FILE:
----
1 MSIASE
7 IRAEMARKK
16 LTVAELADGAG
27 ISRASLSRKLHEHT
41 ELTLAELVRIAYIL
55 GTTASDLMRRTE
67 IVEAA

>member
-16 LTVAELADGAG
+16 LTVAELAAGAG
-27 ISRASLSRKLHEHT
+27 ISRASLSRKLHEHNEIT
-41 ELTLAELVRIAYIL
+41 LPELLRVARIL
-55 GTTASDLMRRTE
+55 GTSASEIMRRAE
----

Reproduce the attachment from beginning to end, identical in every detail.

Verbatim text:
1 MSIASE
7 IRAEMARKK
16 LTVAELADGAG
27 ISRASLSRKLHEHT
41 ELTLAELVRIAYIL
55 GTTASDLMRRTE
67 IVEAA

>member
-16 LTVAELADGAG
+16 LTVAELAAGAG
-27 ISRASLSRKLHEHT
+27 ISRASLSRKLHEHNEIT
-41 ELTLAELVRIAYIL
+41 LPELLRVARIL
-55 GTTASDLMRRTE
+55 GTSASEIMRRAE